by Robert Earl Houston
This past Sunday, September 21, 2014, the congregation that I am blessed to serve as their senior pastor, First Baptist Church in Frankfort, Kentucky, celebrated another Church Anniversary! 181 years. You read that right – One hundred eighty one years.
Where I come from on the west coast, it is rare to find a church that is over 100 years of age. But here in Kentucky, it is almost commonplace to find congregations that celebrate over 100 years of existence and a rare handful celebrate over 200 years of existence. I’ve had the honor in recent years to preach yearly at the Historic Pleasant Green Baptist Church, the oldest Black Baptist Church west of the Allegheny River, which is some 233 years old.
First Baptist Church is the result of a split from an integrated worship. Originally whites and blacks worshiped together and one Sunday the leadership of the First Baptist Church at the Singing Bridge decided to expel all of the negroes from their congregation. It was 1833.
After doing some research, I found out that Kentucky’s use of slavery dates from the earliest permanent European settlements in the state. 25% of the residents of Kentucky were slaves up to the Civil War, and most of them resided in the Louisville area and the Bluegrass Region (from Louisville eastward) which was rich with tobacco, hemp and horse farms. In 1831, just two years before the founding of this church, the State Legislature passed new restrictions against owners freeing their slaves.
When 1833 rolled around the Civil War had been in effect for two years. And the response of First Baptist Church was to divest themselves of people of color and hence, First Baptist Church was formed by freedmen and slaves. The newly formed Church faced adversities from not only residents but also from the elected officials of that day. At the conclusion of the Civll War, about 75% of the slaves in Kentucky were freed or escaped to Union lines during the war. Remember, First Baptist was organized in 1833 and slavery legally ended in Kentucky on December 18, 1865 when some 65,000 Kentuckians became legally emancipated.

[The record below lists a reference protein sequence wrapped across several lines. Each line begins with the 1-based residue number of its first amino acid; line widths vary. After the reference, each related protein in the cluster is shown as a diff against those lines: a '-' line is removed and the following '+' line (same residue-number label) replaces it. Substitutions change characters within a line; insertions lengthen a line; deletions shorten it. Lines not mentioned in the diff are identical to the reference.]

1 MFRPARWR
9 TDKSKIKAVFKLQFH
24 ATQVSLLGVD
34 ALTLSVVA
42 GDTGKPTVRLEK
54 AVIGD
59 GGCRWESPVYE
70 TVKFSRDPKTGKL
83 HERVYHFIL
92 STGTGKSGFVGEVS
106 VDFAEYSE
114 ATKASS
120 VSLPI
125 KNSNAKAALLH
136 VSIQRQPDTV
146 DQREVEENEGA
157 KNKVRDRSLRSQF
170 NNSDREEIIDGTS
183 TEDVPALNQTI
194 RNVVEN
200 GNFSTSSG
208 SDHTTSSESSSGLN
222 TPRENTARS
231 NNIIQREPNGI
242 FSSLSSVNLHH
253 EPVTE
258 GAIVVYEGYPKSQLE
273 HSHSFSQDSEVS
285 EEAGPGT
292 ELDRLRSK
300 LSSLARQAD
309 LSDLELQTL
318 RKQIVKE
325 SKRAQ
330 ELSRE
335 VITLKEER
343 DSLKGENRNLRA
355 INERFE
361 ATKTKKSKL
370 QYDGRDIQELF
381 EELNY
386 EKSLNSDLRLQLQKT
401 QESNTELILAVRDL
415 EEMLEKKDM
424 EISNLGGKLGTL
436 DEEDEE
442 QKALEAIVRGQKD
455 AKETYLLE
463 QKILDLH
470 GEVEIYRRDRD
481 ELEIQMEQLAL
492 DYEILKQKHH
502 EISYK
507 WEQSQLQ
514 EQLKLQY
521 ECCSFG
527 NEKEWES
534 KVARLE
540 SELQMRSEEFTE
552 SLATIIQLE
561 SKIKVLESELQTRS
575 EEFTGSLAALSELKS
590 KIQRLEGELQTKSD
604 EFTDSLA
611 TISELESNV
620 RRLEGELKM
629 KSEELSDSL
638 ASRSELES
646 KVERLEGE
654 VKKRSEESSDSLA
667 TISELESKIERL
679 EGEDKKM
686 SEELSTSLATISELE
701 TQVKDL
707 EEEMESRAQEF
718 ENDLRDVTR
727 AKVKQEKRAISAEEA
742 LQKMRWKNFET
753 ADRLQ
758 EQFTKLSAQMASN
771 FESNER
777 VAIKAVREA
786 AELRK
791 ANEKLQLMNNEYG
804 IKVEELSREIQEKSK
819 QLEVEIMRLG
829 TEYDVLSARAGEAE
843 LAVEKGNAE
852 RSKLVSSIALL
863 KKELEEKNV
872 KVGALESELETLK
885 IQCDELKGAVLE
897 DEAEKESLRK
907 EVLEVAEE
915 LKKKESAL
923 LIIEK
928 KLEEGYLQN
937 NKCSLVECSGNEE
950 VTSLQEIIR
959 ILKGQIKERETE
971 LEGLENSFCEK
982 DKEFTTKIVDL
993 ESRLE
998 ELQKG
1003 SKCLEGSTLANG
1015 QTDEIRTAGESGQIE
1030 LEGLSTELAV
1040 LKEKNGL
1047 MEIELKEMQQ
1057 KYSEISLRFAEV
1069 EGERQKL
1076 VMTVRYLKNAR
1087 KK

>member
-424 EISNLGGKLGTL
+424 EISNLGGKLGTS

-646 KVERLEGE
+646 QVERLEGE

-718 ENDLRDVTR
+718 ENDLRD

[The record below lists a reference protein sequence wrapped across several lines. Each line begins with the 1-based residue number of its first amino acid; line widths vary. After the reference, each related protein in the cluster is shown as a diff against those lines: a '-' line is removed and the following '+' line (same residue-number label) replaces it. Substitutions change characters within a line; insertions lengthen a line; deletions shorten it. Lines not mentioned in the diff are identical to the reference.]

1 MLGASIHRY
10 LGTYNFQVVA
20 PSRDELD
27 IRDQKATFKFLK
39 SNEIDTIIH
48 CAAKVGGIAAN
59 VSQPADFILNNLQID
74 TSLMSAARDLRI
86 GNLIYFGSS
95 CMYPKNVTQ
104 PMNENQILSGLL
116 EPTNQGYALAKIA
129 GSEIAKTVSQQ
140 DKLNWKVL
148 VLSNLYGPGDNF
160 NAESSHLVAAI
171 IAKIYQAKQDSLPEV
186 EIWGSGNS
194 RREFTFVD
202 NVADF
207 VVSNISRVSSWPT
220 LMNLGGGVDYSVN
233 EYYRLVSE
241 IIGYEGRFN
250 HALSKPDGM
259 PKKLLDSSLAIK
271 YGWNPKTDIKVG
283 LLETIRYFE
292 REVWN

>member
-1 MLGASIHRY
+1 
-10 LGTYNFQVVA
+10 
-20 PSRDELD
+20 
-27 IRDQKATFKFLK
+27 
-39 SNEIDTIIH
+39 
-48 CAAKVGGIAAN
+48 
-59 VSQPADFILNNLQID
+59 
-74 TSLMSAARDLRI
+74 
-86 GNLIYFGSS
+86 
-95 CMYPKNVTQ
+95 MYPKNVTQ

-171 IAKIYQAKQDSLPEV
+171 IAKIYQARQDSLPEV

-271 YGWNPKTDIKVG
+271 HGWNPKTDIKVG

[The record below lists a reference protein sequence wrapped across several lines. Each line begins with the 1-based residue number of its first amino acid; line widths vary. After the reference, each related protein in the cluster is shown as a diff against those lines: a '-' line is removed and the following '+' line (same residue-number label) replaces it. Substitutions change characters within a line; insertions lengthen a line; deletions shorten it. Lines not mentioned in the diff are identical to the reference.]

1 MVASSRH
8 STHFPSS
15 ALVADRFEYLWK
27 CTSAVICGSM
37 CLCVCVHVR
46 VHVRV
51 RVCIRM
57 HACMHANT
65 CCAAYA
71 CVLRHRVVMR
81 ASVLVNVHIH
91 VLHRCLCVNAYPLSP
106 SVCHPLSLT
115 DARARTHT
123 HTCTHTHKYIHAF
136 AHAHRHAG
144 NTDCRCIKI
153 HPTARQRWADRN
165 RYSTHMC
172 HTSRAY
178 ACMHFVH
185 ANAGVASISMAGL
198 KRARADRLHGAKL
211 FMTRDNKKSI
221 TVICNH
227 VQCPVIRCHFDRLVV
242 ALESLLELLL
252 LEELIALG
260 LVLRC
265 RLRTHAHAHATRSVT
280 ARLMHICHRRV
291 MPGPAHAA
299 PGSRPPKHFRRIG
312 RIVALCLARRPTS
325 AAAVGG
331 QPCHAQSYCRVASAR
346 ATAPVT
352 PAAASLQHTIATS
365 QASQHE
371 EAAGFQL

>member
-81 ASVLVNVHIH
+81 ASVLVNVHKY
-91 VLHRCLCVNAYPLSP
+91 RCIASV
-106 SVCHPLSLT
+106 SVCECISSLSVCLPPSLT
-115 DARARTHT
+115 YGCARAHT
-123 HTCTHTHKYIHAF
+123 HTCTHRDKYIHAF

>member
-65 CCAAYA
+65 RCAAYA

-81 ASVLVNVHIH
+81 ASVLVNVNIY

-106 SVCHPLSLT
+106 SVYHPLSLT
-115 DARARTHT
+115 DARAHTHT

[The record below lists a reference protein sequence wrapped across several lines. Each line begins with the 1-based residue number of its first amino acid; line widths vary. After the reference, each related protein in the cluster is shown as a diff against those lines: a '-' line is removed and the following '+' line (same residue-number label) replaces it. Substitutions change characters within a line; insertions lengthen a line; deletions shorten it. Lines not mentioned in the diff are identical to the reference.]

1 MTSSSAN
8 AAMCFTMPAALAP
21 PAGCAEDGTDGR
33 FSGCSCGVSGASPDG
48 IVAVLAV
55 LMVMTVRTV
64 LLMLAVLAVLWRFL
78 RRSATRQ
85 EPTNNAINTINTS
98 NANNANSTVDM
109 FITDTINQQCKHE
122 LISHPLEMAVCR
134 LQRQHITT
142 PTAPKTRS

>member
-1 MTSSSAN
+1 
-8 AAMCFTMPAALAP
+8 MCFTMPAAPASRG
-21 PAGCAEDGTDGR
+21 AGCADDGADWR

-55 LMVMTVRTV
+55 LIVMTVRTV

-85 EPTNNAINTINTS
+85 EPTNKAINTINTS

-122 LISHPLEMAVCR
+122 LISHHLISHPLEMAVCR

The present structure’s construction was a hot-button issue. The City Council of Frankfort refused to grant a permit to tear down the existing house and build a sanctuary. Matter of fact, the City issued arrest warrants for the Contractor and the Board of Trustees for continuing to build without the authority of the city. The matter wound up in court and the state courts issued a landmark opinion that the opposition to First Baptist Church’s construction was not based upon law, but upon prejudice. The church was allowed to continue construction and in 1908 walked into it’s resplendent sanctuary.